However, several drawbacks that reduce the competitiveness of pultruded profiles in comparison to traditional materials are still waiting to be addressed. On the one hand, the process is limited by the time required for the polymerisation of the resin inside the die, which results in a low speed process. On the other hand, when a coating is needed to improve the surface of the profile, the surface of the profile must be carefully prepared in additional steps: sanding and painting processes which are expensive, highly labour-intensive and polluting.

Aiming to solve this problem, the project COALINE, receiving funding from the European Union Seventh Framework Programme (FP7/2007-2013) under grant agreement No. 609149 and being coordinated by AIMPLAS, started in September 2013. The main objective of the COALINE project (Development of an innovative manufacturing process for the in-LINE COAting of pultruded composites) is the achievement of a clean one-stage in-line process, free of VOCs and small particle emissions, able to produce properly coated pultruded composite profiles by means of sensing technology, advanced mould design and microwave aided curing for improved composite/coating adhesion with reduced labour and process cost (see Figure 3). In addition, COALINE profiles will be joined to other materials by means of a primer type coating, also incorporated in-line, with on-demand bonding properties.

The main target sectors of COALINE are building and automotive (parts of electric cars). The project consortium is composed of two research organisations (AIMPLAS and Fraunhofer), one University (Riga Tehnika Unniversitate), two industrial partners (Acciona and Muegge) and seven small and medium-sized enterprises (Alke, Composites Aragón, Ecoinnova, Polymec, Resoltech, Rescoll and Synthesites).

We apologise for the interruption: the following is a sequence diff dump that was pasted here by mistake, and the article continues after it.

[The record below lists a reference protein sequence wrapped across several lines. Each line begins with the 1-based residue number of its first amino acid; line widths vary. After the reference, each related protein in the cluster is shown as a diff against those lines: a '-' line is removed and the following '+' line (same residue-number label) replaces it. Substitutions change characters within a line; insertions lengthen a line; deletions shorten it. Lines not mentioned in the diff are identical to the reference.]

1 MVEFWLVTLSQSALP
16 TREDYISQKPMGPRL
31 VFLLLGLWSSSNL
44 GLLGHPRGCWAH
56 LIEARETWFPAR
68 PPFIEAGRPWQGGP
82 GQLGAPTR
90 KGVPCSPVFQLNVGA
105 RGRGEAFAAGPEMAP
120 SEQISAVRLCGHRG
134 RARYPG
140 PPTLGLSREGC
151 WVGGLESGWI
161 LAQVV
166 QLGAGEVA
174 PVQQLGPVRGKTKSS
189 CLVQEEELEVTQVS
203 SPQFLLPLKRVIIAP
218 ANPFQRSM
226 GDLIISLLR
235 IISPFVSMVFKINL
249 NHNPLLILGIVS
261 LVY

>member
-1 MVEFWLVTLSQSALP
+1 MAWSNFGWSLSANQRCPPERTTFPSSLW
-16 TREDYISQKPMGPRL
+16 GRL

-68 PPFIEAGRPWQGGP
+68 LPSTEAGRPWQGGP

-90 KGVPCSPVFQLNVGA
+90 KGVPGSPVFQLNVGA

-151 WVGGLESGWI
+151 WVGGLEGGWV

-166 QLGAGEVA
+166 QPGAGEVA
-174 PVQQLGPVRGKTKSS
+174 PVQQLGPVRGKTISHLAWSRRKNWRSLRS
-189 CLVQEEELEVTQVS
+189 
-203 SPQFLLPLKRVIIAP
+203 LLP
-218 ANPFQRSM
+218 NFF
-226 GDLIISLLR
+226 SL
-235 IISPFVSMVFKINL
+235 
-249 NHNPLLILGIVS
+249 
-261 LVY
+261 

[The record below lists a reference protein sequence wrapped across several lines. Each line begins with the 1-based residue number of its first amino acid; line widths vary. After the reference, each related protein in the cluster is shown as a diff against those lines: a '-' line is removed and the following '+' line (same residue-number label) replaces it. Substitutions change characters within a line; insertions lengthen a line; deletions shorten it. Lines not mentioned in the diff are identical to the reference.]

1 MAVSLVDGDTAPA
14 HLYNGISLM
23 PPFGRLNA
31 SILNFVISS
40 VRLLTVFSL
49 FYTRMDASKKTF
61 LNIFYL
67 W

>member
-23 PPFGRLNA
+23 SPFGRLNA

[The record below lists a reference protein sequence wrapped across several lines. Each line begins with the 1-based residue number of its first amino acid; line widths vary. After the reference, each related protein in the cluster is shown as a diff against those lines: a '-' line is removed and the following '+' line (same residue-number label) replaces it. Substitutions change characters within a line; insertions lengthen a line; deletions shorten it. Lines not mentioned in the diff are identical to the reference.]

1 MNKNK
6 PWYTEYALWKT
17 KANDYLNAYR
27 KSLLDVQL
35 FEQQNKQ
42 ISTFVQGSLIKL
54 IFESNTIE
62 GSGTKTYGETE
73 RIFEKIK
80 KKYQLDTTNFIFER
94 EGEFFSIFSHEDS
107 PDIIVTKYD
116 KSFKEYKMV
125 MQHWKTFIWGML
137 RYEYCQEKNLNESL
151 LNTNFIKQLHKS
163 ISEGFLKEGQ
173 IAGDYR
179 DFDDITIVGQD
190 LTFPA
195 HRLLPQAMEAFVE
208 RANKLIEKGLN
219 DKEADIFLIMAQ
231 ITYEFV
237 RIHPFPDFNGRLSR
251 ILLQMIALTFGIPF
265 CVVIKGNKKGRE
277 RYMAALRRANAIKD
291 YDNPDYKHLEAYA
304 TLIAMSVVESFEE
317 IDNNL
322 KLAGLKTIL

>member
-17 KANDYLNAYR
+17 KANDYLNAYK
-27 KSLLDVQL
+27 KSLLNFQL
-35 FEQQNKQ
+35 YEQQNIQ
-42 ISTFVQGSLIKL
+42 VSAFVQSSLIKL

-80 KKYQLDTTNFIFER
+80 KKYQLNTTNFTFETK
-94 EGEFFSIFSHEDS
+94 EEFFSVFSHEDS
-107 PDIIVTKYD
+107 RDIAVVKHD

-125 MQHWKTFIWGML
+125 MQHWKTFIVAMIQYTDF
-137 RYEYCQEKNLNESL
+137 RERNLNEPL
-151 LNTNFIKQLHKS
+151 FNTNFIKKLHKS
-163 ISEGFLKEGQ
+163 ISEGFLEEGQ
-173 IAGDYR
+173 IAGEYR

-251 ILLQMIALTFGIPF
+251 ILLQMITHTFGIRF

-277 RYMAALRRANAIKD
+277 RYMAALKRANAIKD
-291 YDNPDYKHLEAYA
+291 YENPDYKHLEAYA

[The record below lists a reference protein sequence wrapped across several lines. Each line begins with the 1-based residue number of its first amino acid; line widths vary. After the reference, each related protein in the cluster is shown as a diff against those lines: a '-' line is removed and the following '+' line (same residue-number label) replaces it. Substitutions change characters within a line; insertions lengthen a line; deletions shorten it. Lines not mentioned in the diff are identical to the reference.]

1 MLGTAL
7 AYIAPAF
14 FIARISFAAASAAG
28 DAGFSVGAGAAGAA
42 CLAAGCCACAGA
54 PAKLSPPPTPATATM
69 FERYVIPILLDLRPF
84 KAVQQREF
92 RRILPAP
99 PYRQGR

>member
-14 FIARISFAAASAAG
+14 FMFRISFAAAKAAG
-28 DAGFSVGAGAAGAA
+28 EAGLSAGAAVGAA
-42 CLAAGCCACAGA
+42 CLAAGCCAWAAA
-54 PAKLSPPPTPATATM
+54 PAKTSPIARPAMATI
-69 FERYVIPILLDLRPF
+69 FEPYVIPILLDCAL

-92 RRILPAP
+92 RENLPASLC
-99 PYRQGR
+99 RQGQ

The process developed in COALINE will be able to reduce considerably the required steps and emissions to obtain a high quality coated composite by integration of the forming, coating and finishing processes in one step. For that reason, affordable thermoset composite materials suitable for the substitution of traditional structural metallic parts in vehicles will be produced, which will reduce their weight, fuel consumption and emissions. Furthermore, the reduction of time in the production of the high performance coated profiles will allow the high output and continuous production that the automotive industry demands. COALINE aims to address the production of valuable coated pultruded profiles by dramatically reducing their cost (up to 35%) and the number of processing steps, significantly increasing output and improving their quality in comparison with state-of-the-art coated pultruded profiles by means of the following innovations: